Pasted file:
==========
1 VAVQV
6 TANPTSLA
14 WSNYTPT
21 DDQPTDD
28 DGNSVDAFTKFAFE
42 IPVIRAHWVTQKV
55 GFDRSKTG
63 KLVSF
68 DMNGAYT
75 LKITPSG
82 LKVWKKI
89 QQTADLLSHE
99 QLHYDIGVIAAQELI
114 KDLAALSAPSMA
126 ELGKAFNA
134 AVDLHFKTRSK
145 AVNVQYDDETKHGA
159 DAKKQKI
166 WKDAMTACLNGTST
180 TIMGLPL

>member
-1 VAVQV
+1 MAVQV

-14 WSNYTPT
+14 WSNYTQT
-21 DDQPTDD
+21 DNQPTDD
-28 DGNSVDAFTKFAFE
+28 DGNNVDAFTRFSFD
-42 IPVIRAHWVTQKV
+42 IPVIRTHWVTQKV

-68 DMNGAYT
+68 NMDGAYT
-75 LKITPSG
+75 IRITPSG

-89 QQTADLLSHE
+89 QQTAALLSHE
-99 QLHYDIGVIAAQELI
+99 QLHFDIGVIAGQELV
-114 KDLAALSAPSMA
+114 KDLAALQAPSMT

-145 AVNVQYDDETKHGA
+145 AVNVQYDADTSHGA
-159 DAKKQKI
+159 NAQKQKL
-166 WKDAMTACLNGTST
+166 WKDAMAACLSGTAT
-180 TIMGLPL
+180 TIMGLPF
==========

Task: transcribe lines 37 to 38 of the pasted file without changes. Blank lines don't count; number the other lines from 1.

+89 QQTAALLSHE
-99 QLHYDIGVIAAQELI